France clamps down on radical Islam in prisons, schools
The French government said Friday said it would seal off extremists within prisons and open new centres to reintegrate returning jihadists into society as part of a plan to halt the spread of radical Islam.
France is experimenting with various ways of ending the drift towards extremism of young people growing up on the margins of society, in predominantly immigrant suburbs where organisations like the Islamic State group or Al-Qaeda recruit.
The plan unveiled Friday is the third in four years and aims to draw lessons from past failures, after three years marked by a series of attacks that left over 240 people dead. “No one has a magic formula for ‘deradicalisation’ as if you might de-install dangerous software,” Prime Minister Edouard Philippe said in the northern city of Lille where he presented his strategy, flanked by a dozen ministers. “But in France and elsewhere there are good approaches to prevention and disengagement.”
France is particularly keen to stop extremism flourishing in its prisons, where some of the jihadists behind attacks in recent years first came under the spell of hardliners. A total of 512 people are currently serving time for terrorism offences in France and a further 1,139 prisoners have been flagged up as being radicalized. To prevent extremism spreading further, Philippe said he would create 1,500 places in separate prison wings “especially for radicalised inmates”.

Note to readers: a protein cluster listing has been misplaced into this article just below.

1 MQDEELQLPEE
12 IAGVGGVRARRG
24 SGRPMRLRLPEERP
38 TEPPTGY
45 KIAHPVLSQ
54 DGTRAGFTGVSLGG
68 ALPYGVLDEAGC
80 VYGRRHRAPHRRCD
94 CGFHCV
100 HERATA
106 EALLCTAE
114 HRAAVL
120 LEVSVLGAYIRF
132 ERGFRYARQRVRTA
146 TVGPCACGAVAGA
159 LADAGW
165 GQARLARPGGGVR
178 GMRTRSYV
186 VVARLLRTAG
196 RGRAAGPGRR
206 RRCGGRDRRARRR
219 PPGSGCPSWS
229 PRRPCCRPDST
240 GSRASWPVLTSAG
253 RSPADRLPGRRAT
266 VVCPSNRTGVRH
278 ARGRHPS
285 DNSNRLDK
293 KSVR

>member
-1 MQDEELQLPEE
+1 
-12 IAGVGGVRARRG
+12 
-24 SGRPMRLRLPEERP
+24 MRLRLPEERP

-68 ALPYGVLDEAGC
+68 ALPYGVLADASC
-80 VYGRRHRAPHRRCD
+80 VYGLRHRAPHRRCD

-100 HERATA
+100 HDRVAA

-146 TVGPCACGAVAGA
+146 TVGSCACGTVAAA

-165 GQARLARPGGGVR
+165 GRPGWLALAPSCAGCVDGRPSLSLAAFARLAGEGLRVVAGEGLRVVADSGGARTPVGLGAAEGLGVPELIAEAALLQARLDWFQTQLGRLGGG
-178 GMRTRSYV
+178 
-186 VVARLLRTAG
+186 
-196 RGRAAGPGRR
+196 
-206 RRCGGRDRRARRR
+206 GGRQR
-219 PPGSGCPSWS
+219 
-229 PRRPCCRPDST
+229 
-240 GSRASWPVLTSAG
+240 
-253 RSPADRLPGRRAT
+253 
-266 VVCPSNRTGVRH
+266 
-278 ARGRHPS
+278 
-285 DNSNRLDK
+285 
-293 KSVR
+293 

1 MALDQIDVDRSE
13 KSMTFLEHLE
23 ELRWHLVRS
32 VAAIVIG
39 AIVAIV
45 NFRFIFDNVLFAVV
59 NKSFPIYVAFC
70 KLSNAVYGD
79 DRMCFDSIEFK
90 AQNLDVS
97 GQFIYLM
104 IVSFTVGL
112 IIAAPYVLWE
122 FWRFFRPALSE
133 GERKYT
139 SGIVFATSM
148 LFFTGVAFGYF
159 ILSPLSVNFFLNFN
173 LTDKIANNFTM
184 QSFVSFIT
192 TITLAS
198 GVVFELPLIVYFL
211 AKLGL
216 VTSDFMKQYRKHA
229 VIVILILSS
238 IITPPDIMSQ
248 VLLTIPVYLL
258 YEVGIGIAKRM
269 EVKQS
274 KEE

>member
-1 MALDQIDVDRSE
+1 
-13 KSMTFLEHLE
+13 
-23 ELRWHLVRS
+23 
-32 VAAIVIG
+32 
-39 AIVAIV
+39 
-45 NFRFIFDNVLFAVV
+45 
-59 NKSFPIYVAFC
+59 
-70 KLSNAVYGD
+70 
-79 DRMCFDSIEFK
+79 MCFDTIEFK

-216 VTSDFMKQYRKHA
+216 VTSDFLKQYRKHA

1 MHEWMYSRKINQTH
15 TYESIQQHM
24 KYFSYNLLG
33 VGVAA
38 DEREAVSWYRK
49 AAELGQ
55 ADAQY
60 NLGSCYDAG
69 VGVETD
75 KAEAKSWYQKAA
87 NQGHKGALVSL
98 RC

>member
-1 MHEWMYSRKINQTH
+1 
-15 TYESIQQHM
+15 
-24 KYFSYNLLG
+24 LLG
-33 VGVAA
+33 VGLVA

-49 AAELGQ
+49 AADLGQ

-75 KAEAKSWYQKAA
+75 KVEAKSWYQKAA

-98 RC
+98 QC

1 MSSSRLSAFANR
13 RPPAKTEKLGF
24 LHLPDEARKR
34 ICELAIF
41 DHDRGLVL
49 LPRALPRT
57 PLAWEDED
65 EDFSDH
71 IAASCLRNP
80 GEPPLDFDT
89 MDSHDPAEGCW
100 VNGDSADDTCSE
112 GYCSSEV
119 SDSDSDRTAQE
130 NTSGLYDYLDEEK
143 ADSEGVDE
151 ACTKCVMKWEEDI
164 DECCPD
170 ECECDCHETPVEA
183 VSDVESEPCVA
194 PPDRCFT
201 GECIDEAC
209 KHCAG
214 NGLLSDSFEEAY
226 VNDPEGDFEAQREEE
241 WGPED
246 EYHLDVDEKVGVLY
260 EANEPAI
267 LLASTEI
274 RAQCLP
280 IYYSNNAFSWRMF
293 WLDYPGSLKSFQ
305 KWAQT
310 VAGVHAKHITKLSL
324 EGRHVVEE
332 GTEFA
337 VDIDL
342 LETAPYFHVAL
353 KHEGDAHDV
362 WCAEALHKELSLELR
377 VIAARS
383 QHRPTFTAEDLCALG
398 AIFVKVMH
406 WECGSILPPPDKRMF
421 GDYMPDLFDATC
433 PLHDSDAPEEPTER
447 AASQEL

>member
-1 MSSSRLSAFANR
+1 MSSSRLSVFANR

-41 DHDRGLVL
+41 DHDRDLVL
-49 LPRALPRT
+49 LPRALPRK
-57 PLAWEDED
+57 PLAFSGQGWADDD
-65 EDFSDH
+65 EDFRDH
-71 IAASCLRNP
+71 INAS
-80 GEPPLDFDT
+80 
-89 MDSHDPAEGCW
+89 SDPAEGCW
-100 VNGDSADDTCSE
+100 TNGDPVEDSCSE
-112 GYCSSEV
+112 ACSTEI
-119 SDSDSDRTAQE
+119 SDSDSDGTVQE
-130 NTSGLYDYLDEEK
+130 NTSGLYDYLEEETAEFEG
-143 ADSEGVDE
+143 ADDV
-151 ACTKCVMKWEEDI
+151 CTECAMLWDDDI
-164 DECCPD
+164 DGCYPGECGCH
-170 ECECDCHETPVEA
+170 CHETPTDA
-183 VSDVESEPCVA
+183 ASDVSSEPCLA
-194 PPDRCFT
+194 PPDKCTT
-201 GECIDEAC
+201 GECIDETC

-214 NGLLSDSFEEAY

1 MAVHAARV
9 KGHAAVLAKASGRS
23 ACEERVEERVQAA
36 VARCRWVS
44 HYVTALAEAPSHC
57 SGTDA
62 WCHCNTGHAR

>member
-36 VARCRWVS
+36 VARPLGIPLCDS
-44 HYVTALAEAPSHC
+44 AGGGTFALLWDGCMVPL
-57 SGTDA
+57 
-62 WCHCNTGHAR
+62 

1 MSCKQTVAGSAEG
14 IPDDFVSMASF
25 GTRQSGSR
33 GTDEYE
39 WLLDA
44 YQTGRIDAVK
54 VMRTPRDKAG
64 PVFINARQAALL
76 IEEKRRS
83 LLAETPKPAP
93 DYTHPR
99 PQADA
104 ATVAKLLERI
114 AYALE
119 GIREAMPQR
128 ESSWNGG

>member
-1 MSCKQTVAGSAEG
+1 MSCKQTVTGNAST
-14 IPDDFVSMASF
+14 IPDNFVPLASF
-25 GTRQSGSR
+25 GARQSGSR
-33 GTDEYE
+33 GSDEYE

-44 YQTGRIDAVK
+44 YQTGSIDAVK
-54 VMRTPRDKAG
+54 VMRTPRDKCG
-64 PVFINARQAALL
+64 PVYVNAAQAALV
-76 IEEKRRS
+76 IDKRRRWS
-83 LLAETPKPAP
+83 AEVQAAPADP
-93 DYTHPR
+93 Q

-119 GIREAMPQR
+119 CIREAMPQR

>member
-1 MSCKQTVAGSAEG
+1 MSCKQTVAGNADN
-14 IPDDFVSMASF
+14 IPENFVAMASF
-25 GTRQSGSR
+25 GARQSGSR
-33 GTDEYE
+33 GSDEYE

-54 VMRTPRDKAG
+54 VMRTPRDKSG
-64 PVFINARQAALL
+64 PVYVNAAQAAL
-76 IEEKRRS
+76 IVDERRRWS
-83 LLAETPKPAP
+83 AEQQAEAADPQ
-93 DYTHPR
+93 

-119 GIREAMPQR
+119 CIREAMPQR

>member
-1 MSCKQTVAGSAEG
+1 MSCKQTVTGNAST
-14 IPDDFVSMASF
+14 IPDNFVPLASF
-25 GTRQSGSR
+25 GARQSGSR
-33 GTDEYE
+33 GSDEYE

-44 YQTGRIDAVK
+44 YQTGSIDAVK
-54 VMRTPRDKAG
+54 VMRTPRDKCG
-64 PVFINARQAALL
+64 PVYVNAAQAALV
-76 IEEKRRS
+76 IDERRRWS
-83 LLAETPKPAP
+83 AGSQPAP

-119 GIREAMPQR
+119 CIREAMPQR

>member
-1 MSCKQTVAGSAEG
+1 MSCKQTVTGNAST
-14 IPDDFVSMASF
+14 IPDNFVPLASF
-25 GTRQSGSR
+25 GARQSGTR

Islamic schools under scrutiny
He also announced plans for three new centres that will attempt to reintegrate radicals referred by French courts, including jihadists returning from fallen IS strongholds in the Middle East.
A first de-radicalisation trial ended in failure last July, with a centre in western France that operated on a voluntary basis shutting after less than a year with no improvements to show.
Other measures announced by Philippe include:
– Investments in psychological care for returning children of jihadists. So far 68 children have been repatriated, most of them under 13.
– Tighter controls on private Islamic schools which have grown rapidly in number in recent years.
– More training for teachers to help them detect early signs of radicalisation and to debunk conspiracy theories.
– More investment in teaching students to separate fact from rumour on the internet.
– Making it easier to reassign public servants that show signs of radicalisation to jobs that do not involve contact with the public.
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